American Sign Language offerings vary among the University’s peer institutions. Within the Ivy League, Brown University currently provides for-credit sign language courses, and the University of Pennsylvania offers a minor in American Sign Language and Deaf Studies.

A Harvard University student organization called the Committee on Deaf Awareness has offered non-credit courses for several years. The club has been working with administrators to bring the program into an academic department.

At Yale University, students may take American Sign Language individually or in small groups through the Directed Independent Language Study program, which finds teachers for languages not offered for credit, according to the Yale Herald.

A unique language

Michael Stein ’03, a Deaf alumnus who took the informal courses offered at the University as an undergraduate, as well as courses at Harvard Law School, said through an interpreter that a graduate from the Class of 1999 had fought for and obtained accommodations prior to Stein’s arrival at Princeton. The administration assigned Stein someone to transcribe lectures onto a laptop for him to read during class.

Stein said he believes learning American Sign Language would enlighten students just as studying any other language would. "Deaf culture is a culture in its own right, like any other culture. It comes with its own language, customs, stories and jokes, for example," he said through an interpreter.

Eaves, who taught the basic course in American Sign Language coordinated by Dobin and the Student Volunteer Council at the New Jersey School for the Deaf in Trenton, said ASL “deserves equal footing” with other languages.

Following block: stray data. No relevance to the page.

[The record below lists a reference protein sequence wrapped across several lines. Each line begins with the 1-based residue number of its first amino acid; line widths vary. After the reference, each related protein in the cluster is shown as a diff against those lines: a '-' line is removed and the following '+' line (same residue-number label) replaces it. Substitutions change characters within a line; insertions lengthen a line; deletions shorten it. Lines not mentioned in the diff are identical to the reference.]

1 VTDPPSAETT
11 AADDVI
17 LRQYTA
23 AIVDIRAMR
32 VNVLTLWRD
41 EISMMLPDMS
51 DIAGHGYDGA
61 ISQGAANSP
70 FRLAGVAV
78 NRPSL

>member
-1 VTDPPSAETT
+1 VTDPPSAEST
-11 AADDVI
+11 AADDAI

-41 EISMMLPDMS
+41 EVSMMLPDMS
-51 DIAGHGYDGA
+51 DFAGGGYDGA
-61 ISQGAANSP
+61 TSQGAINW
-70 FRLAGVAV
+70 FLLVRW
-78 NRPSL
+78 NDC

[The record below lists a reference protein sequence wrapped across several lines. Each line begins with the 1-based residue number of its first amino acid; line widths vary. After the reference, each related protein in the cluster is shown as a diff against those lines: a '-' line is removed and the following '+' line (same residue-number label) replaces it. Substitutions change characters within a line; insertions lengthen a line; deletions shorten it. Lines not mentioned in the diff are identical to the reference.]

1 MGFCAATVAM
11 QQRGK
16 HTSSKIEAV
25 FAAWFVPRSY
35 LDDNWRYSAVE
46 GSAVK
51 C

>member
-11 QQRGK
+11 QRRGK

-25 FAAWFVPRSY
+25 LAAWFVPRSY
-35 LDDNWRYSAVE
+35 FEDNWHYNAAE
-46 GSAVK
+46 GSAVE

"When you're looking at somebody speaking ASL or communicating ASL, that's the language center activated, not a gesture recognition center in your brain,” she said, adding that ASL has “its own grammar, its own syntax, its own rules. It's not just learning vocabulary and then layering that vocabulary on English grammar and syntax."

American Sign Language would challenge students more than would foreign languages such as Spanish, Stein said.

"ASL and English are two very different languages," he said. "They differ in grammar and syntax. For example, ASL makes use of non-manual signals such as facial expressions to inflect meaning. ASL also makes use of the space around the signer's body. To become fluent in ASL requires intensive study and exposure to the language.”

Offering an ASL course through Campus Rec “seems like a natural, perfect thing to do” at Princeton, Woodman said, adding that it would put “flesh on [the] skeleton” of ODS’ mission to spread understanding of disability. “The big diversity agenda for this campus is just going to be more normalized,” Woodman noted.

Ward, Woodman and Erickson are considering hiring one of Princeton’s current interpreters as the instructor for the course. Depending on the instructor’s needs, the class could accommodate 20 to 25 students in the Tower Conference Room in Dillon Gym or 100 students in a lecture hall elsewhere on campus, Ward said.

Erickson said she expects the Campus Rec class to receive high interest and a positive reception.

"Students, I think, taking this course will find even after they leave Princeton again that it's something that's made an impression on them in their lives, and you just never know when it's going to pop up again as something that turns out to have been a valuable experience."